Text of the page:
Today we’d like to introduce you to Drew Fonteiro.
Drew, please share your story with us. How did you get to where you are today?
I was young — a sixteen-year-old who had a dream of moving out to Los Angeles since I was a kid. I thought the only feasible trajectory was college – UCLA to be exact.
After talking to my guidance counselor, I discovered I wasn’t quite Bruins material. Case in point: my grades didn’t cut it. I was average, but what I lacked in academics, I excelled in the arts. Working with a pencil came natural to me. I loved to illustrate, tell all kinds of fantastical stories, plus I had some acting chops. Even so, I didn’t think I could make a future of those hobbies. For some reason, I believed people only went to college to be doctors, scientists and lawyers (the latter I was pursuing). When I was told UCLA wasn’t going to be in my future, I took it as all LA-bound possibilities were gone.
My sister’s best friend was a proud Navy Seal. She spoke highly about life on the vast ocean. There was this element of escape that I craved and this pride in doing something for my country. I was capable of that, I thought. This was an opportunity to leave my hometown of Brockton, Massachusetts, see the world, and be a hero. I instantly started pursuing the US NAVY. Meanwhile, I decided to tell my parents assuming they would be proud, but no…they scoffed and said I would go to college like my two older sisters. Education was priority number one in my family.
One day, this woman suggested I pursue an acting career. “It could eventually take you to Los Angeles,” she said. The idea seemed far-fetched. It wasn’t something a teenager from Brockton did. Leave for college, yes, but chase a passion for the arts? Absolutely not! Cabo Verdeans don’t build careers out of passions. When your Dad moves to Portugal at sixteen to take care of his family and your Mother literally fights through battlefields in the Angolan Civil War to get to a better country, a child of theirs couldn’t possibly waste that opportunity by taking a chance on a dream.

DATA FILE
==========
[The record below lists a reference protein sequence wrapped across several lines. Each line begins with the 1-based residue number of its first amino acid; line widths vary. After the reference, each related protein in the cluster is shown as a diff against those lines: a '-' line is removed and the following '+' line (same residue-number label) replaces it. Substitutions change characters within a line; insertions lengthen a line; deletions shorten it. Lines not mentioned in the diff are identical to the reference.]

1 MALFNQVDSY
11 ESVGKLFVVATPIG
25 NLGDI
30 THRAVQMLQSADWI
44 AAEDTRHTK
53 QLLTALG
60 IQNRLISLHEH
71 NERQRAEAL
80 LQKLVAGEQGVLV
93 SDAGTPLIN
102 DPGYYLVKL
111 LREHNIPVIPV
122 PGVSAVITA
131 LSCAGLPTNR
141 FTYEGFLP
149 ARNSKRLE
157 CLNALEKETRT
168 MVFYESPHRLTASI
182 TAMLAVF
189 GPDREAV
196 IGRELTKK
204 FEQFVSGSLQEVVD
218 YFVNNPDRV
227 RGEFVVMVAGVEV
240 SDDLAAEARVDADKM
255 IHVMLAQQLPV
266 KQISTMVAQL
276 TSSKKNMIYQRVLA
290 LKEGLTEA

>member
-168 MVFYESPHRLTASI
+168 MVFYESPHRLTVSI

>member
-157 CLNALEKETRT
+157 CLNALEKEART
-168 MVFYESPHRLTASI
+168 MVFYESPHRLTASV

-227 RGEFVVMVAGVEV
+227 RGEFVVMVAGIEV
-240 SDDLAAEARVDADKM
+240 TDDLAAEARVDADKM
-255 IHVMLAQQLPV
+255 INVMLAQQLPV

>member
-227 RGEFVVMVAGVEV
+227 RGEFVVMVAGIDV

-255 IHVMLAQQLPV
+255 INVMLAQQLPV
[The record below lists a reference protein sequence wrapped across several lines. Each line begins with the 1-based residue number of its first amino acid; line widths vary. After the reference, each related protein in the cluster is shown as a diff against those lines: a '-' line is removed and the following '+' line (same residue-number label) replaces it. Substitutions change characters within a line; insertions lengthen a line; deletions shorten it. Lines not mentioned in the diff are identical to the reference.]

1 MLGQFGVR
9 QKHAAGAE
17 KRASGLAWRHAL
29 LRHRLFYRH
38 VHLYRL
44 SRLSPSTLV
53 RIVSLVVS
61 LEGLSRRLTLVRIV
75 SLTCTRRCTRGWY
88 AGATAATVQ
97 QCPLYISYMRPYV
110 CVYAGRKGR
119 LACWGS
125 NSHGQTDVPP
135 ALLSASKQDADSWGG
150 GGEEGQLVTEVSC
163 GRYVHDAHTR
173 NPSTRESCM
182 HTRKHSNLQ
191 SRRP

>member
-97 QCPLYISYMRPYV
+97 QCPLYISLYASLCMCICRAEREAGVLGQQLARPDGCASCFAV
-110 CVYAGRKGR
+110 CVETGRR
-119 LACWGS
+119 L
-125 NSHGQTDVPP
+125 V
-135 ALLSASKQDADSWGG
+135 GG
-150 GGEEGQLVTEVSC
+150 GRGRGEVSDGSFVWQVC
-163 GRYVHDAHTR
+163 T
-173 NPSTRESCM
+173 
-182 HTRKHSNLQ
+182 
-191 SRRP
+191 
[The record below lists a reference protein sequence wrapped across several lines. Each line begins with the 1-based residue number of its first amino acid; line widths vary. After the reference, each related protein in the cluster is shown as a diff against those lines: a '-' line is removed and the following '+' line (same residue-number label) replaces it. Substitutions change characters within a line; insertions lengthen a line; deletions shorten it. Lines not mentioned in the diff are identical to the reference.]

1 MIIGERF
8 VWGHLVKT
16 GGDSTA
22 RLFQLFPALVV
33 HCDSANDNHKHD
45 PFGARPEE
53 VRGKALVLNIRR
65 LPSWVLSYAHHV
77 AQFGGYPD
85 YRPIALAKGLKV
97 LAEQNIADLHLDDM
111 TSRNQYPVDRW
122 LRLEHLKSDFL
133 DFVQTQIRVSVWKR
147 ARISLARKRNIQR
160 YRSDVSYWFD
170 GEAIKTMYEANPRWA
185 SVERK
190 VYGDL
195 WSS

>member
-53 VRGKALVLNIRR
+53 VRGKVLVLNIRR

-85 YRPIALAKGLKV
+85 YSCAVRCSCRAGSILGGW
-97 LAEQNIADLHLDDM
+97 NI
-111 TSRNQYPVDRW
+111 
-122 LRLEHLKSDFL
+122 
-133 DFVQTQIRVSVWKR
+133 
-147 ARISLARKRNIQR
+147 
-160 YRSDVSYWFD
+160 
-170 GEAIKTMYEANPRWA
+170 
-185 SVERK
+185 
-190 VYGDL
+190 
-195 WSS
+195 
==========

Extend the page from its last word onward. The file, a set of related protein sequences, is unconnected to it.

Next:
Without mentioning LA, I managed to convince them to (at the very least) let me enroll in classes. I started studying in Boston twice a week for an entire year. Upon my one year anniversary, I was selected to participate in an acting competition. This took me to the Big Apple – New York.
Seven days in front of many managers and agents, I performed monologues, comedic scenes, dramatic conflicts and other rigorous obstacles. Yes, this was the Hunger Games for potential starlets. Out of hundreds competing I placed in the top 10; catching the eye of six agents – four from New York and two in Los Angeles. That’s when I told my parents I had to chase this dream all the way. The work we put in as a family was for something. Believing their son could succeed, they supported my decision. Mom and Dad asked me who I’d sign with – agents in New York or Los Angeles? Needless to say… it was an easy choice.
Has it been a smooth road?
I found the greatest struggle can be within yourself. When I started back in 2003 I was apart of an acting class full of students who (for all intents and purposes) “made it.” I did improve classes with Emma Stone, scenes with Chase Crawford and Kellan Lutz, even died in Ashley Greene’s arms, giving her one last kiss. I studied alongside Travis Van Winkle and worked with Tessa Thompson. Remember, this was when we were starting out – simple students honing their craft.
As everyone “graduated,” I stayed in class and didn’t book anything for years! I started to think maybe I wasn’t Hollywood material. For them, it seemed like a rapid progression. “Why isn’t it happening to me?” I thought. Seeing instant success had me believe it worked for everyone that way. If the pursuit of happiness didn’t resemble that, I was failing. Clearly, during that time I was young and naive. I couldn’t see that I was carving my own path, one that didn’t look like my fellow classmates.